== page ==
From page 73 of ' New Every Morning'
How to Prevent Rickets by a Doctor
Music and Movement-2
Music and Movement-1 For Very Young Children
by Albert Taylor from First Presbyterian Church,
Rosemary Street , Belfast
Directed by Henry Hall
Under the direction of Johan Hock from Queen's College Chambers
Lecture Hall, Birmingham
The Birmingham Philharmonic
Leader, Norris Stanley
Conductor, Johan Hock
Frank Britton (pianoforte)
2.5 Travel Talk
The British Empire
' Nyasaland '
The Rev. T. CULLEN YOUNG
T. Cullen Young first went to Nyasaland thirty-two years ago when the only way in was by the Zambesi River, and a lonely pole, bobbing about in a grey sea, was all that marked the river-mouths. Day after day he went up in a canoe, paddled along by singing Africans. Hippopotamuses, crocodiles, little native villages; sometimes a view of an elephant, or antelope, or lion.
Listeners will hear about that, and about the way into Nyasaland as it is today-by train, over the great Zambesi Bridge, built two years ago, from Beira into the heart of Nyasaland in a day and a night.
2.30 Feature Programmes and Topical Talks
3.0 English Literature-1
A Story for Miming
' The Nightingale ' by Hans Andersen
3.20 Special Music Interlude
3.35 Talk for Sixth Forms
Adventures of a Physiologist
J. B. S. HALDANE , F.R.S.,
Professor of Genetics in the University of London
When the well-known physiologist, Professor Haldane, was a boy, he went down a mine with his father to get samples of really bad air. They crawled to a place where the safety lamp filled with a blue flame and went out with a pop. To demonstrate the effects of breathing fire-damp he was told by his father to stand up and recite ' Friends, Romans, countrymen '. Long before he had finished he collapsed on to the floor, where he quickly came round. In this way he learnt that fire-damp is lighter than air, and that, when fire-damp is present, the air on the floor is not dangerous.
In his talk today he is to deal with his father's adventures in the cause of humanity-adventures in which he shared. He is still taking risks for the same great cause, and only recently he collapsed in Madrid while testing gas masks to protect the civilian population in case of attack.
J. B. S.
The BBC Midland Orchestra
Leader, Alfred Cave
Conducted by Leslie Heward
G. Mantle-Childe (pianoforte)
(First Performance in England)
including Weather Forecast
6.20 National Bulletin for Farmers
THE NEW ENGLISH SINGERS
Director, CUTHBERT KELLY Songs with Lute (Lute Player,.NELLIE CARSON)
Sir Walford Davies
B. WALTON O'DONNELL
Presented by Leslie Baily and Charles Brewer
In the first month of the new Charter of the BBC we look back to the birth of the original British Broadcasting Company - fourteen years ago. The start of British broadcasting at Marconi House in London, at Birmingham, and at Manchester, will be recalled in tonight's 'Scrapbook for 1922'.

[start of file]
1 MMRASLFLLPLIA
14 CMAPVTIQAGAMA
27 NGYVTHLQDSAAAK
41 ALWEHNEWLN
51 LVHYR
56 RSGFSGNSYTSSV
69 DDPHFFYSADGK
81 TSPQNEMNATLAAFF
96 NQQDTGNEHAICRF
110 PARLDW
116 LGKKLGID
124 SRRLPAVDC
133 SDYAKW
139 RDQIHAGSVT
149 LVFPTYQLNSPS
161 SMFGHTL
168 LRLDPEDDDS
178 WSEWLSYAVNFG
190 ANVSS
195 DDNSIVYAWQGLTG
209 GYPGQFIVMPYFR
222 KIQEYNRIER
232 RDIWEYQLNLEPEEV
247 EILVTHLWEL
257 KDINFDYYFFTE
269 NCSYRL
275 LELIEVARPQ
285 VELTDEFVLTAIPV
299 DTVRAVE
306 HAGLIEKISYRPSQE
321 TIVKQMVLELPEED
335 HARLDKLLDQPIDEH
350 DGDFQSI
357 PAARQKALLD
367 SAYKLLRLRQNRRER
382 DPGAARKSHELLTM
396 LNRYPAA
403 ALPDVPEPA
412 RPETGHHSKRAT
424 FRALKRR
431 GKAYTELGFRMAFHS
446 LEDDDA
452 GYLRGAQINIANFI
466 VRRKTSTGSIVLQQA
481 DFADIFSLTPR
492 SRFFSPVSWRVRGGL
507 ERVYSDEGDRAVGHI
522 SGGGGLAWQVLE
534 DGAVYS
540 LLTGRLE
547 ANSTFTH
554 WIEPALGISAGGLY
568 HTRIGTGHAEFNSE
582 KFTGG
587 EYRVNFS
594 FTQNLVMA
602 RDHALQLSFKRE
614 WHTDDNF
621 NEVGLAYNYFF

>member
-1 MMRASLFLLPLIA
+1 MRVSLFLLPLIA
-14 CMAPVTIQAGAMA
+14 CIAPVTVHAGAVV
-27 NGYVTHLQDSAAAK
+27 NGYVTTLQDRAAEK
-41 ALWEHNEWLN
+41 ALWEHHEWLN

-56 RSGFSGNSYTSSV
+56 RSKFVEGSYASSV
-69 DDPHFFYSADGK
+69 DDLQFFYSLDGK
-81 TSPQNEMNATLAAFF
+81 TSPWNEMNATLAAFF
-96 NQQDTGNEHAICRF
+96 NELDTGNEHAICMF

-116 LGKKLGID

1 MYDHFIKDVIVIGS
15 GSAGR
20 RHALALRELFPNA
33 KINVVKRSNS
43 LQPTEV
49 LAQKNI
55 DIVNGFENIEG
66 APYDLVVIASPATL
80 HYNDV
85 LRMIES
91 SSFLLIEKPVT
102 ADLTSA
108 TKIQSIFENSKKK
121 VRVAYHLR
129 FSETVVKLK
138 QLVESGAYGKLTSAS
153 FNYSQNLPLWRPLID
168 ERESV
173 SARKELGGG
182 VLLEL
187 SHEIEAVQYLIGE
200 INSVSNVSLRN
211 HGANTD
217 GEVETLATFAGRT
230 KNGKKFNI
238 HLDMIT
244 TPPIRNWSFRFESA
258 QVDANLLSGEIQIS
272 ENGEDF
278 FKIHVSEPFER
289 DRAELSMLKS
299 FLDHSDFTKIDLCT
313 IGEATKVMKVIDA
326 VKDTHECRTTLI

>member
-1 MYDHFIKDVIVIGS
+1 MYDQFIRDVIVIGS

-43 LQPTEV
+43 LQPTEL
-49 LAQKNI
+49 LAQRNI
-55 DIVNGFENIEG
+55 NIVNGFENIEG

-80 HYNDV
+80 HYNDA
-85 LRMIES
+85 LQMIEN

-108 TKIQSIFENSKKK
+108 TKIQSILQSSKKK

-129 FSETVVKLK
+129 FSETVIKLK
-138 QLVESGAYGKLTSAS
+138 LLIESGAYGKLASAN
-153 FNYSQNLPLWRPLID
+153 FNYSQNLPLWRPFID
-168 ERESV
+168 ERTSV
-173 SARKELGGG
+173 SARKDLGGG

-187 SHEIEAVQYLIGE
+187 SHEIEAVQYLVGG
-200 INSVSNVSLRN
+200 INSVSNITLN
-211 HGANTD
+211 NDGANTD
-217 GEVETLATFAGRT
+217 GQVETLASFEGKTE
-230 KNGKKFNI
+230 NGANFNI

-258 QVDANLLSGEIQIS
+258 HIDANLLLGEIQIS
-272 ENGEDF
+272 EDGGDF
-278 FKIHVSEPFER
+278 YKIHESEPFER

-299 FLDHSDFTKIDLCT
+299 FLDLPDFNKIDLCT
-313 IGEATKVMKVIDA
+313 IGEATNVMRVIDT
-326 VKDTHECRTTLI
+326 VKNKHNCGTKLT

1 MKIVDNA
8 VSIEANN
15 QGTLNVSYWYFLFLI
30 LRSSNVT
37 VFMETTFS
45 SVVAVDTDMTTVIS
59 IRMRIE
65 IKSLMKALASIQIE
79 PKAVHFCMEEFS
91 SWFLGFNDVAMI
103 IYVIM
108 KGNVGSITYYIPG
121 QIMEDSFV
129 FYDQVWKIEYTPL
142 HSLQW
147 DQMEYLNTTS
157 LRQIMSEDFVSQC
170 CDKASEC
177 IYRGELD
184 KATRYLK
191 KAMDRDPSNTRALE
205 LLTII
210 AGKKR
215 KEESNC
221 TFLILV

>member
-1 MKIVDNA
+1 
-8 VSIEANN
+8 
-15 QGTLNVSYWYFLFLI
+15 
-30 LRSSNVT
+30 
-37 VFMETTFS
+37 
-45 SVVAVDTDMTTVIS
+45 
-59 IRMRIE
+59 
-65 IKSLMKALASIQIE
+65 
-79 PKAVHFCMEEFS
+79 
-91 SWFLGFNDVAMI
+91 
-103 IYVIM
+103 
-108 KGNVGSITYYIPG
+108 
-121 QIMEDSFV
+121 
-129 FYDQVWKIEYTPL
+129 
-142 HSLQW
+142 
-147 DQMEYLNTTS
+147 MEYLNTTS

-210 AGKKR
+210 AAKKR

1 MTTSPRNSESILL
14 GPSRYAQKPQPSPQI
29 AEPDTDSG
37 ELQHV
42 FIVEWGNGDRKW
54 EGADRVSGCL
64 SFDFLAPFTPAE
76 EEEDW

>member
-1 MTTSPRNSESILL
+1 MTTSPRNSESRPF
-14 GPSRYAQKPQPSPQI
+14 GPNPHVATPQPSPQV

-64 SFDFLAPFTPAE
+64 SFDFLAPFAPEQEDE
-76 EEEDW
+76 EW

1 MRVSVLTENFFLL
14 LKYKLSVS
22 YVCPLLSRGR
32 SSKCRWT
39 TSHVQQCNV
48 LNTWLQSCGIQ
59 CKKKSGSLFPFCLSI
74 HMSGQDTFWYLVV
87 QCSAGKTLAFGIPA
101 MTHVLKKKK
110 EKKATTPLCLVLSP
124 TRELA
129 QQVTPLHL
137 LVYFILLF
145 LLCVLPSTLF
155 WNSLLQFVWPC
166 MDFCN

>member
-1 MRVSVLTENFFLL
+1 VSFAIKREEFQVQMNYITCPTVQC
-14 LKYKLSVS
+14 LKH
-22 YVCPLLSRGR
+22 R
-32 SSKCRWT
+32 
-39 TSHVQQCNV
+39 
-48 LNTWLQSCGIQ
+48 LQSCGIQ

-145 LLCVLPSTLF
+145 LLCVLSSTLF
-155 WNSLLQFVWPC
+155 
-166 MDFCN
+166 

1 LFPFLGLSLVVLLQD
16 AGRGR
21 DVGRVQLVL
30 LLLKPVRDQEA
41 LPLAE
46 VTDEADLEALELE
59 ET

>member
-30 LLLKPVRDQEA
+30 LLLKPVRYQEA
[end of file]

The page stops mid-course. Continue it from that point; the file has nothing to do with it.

This was the year when the wartime Coalition Government came to an end, a political sensation symptomatic of the return from wartime conditions. It was the year of Princess Mary's wedding, of the Geddes 'Axe', of The Cabaret Girl and A to Z, of Northcliffe - a great personality
Recalled by Tom Clarke
'The Lady of the Rose' at Dalys
Phyllis Dare and Harry Welchman
Death of Shackleton
The great explorer's last diary has been lent to the BBC by his family. Some hitherto unpublished passages will be read
'Cairo' succeeds 'Chu Chin Chow'
The cast also includes:
Patric Curwen, J. B. Rowe, L. Stanton Jefferies, Hebe Haworth, Helena Millais,
Ernest Sefton, R. E. Burrell
The BBC Revue Chorus, and The BBC Theatre Orchestra
Conducted by Mark H. Lubbock
A short article on 1922 will be found on page 11
including Weather Forecast and Forecast for Shipping
Tonight listeners are to hear one of our own countrymen speaking from London of his own life and work, and then they will hear, from Vienna, an Austrian in a similar calling speak of his life and work over there. Each will give a plain, straightforward account of himself -his age and the length of time he has been at his job. He will say if he like it, if he likes it well enough to put his children into it, how he spends his leisure hours, and so forth.
This will be the third broadcast in this series, which has been devised by Moray McLaren , now on the Continent. Paris and Rome have already been represented ; the turns of Warsaw, Berlin, and Copenhagen are to come. The idea is to show that so far as jobs and human types are concerned, most European countries are very much alike.
THE BBC ORCHESTRA
Leader, PAUL BEARD
Conducted by HEINZ UNGER
(Soprano solo, ELSIE SUDDABY )
From 1925 to 1933 Heinz Unger was conductor of the Gesellschaft für Musikfreunde in Berlin. He also had a choir of his own in Berlin. Since 1933 he has lived in England, but pays yearly visits to the U.S.S.R. where he is permanent conductor of the Leningrad Wireless Orchestra and guest conductor of the Leningrad Philharmonic. Dr. Unger made his first appearance in England in 1934 at a London Philharmonic Orchestra Concert in Queen's Hall when he conducted' a Beethoven-Mahler-Strauss programme.